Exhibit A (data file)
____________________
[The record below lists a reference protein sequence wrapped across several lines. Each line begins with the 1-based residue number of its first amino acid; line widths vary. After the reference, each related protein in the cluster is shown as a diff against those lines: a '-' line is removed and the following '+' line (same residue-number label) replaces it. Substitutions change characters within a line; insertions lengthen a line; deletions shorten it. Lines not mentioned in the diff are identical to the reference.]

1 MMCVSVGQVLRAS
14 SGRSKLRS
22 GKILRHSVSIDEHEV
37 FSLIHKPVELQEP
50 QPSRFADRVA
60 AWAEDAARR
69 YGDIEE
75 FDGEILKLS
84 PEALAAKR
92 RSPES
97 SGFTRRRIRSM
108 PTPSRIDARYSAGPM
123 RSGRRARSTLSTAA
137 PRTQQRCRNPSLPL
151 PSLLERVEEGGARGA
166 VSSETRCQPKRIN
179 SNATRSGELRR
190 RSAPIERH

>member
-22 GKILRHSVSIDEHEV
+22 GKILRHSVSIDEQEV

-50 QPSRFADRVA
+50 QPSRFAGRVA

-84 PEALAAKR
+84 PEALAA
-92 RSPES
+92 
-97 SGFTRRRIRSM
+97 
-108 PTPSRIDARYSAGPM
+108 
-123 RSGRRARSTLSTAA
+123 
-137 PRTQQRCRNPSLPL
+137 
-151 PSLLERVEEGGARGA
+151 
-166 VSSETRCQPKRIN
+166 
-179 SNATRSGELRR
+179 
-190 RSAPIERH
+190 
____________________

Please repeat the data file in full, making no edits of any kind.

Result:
[The record below lists a reference protein sequence wrapped across several lines. Each line begins with the 1-based residue number of its first amino acid; line widths vary. After the reference, each related protein in the cluster is shown as a diff against those lines: a '-' line is removed and the following '+' line (same residue-number label) replaces it. Substitutions change characters within a line; insertions lengthen a line; deletions shorten it. Lines not mentioned in the diff are identical to the reference.]

1 MMCVSVGQVLRAS
14 SGRSKLRS
22 GKILRHSVSIDEHEV
37 FSLIHKPVELQEP
50 QPSRFADRVA
60 AWAEDAARR
69 YGDIEE
75 FDGEILKLS
84 PEALAAKR
92 RSPES
97 SGFTRRRIRSM
108 PTPSRIDARYSAGPM
123 RSGRRARSTLSTAA
137 PRTQQRCRNPSLPL
151 PSLLERVEEGGARGA
166 VSSETRCQPKRIN
179 SNATRSGELRR
190 RSAPIERH

>member
-22 GKILRHSVSIDEHEV
+22 GKILRHSVSIDEQEV

-50 QPSRFADRVA
+50 QPSRFAGRVA

-84 PEALAAKR
+84 PEALAA
-92 RSPES
+92 
-97 SGFTRRRIRSM
+97 
-108 PTPSRIDARYSAGPM
+108 
-123 RSGRRARSTLSTAA
+123 
-137 PRTQQRCRNPSLPL
+137 
-151 PSLLERVEEGGARGA
+151 
-166 VSSETRCQPKRIN
+166 
-179 SNATRSGELRR
+179 
-190 RSAPIERH
+190 